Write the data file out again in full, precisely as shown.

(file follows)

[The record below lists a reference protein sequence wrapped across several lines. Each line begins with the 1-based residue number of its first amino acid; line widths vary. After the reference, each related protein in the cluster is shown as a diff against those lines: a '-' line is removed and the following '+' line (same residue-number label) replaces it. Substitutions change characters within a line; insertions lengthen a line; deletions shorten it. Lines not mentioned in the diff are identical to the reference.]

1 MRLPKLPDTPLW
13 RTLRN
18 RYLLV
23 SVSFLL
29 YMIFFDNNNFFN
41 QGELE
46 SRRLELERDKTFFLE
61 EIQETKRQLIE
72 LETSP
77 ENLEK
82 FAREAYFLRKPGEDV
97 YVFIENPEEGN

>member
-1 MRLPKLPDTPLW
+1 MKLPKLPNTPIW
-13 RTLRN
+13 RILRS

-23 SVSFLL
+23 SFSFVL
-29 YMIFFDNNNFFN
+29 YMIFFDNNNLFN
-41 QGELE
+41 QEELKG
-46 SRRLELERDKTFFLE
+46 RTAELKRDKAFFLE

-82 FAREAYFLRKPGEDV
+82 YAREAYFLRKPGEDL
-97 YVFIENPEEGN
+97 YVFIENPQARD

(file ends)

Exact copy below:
[The record below lists a reference protein sequence wrapped across several lines. Each line begins with the 1-based residue number of its first amino acid; line widths vary. After the reference, each related protein in the cluster is shown as a diff against those lines: a '-' line is removed and the following '+' line (same residue-number label) replaces it. Substitutions change characters within a line; insertions lengthen a line; deletions shorten it. Lines not mentioned in the diff are identical to the reference.]

1 MRLPKLPDTPLW
13 RTLRN
18 RYLLV
23 SVSFLL
29 YMIFFDNNNFFN
41 QGELE
46 SRRLELERDKTFFLE
61 EIQETKRQLIE
72 LETSP
77 ENLEK
82 FAREAYFLRKPGEDV
97 YVFIENPEEGN

>member
-1 MRLPKLPDTPLW
+1 MKLPKLPNTPIW
-13 RTLRN
+13 RILRS

-23 SVSFLL
+23 SFSFVL
-29 YMIFFDNNNFFN
+29 YMIFFDNNNLFN
-41 QGELE
+41 QEELKG
-46 SRRLELERDKTFFLE
+46 RTAELKRDKAFFLE

-82 FAREAYFLRKPGEDV
+82 YAREAYFLRKPGEDL
-97 YVFIENPEEGN
+97 YVFIENPQARD